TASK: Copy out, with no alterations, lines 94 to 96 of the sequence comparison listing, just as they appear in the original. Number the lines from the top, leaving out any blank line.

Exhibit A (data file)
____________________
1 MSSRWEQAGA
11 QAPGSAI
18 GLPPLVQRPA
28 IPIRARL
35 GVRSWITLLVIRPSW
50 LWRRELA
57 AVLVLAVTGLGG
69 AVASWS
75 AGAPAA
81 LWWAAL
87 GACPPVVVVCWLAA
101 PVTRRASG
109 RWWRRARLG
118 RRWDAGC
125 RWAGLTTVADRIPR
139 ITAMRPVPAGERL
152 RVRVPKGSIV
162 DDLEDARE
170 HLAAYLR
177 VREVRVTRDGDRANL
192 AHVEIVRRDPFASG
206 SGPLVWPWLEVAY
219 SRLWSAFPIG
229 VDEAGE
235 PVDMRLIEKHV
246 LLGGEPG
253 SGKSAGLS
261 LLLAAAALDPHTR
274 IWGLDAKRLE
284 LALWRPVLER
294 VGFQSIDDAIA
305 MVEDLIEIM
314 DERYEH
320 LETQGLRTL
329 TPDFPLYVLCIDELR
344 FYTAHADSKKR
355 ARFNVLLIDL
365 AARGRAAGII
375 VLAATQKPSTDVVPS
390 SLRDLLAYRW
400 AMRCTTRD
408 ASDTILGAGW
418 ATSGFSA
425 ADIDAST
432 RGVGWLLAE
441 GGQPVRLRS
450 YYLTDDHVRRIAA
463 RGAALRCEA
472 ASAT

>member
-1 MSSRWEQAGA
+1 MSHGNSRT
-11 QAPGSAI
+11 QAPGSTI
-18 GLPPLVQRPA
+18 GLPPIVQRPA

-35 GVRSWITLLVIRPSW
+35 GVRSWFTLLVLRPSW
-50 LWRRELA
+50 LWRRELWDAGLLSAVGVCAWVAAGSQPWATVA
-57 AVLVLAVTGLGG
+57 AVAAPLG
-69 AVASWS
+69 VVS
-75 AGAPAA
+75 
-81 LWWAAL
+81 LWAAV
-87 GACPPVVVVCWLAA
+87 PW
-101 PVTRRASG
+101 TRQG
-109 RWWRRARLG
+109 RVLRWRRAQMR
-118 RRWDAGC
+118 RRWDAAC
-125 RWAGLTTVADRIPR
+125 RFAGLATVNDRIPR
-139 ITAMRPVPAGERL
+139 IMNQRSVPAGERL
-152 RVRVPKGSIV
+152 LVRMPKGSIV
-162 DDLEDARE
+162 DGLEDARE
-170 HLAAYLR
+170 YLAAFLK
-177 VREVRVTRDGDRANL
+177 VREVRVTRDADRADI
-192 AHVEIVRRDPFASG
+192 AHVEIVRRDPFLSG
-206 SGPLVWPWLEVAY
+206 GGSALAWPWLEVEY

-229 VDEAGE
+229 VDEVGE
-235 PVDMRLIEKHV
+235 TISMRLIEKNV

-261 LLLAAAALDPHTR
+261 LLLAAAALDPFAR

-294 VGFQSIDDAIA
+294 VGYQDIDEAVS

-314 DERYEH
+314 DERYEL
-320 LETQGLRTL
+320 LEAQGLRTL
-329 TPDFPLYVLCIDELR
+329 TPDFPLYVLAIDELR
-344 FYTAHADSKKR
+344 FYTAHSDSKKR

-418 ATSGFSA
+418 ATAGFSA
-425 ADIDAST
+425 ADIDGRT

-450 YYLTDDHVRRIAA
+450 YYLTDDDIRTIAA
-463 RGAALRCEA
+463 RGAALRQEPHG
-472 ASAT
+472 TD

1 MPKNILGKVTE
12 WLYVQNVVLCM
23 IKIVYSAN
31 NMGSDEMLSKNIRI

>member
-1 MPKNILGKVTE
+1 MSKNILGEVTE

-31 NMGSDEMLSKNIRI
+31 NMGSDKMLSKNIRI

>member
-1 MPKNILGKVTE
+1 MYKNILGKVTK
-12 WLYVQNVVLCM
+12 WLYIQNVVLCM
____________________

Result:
+229 VDEVGE
-235 PVDMRLIEKHV
+235 TISMRLIEKNV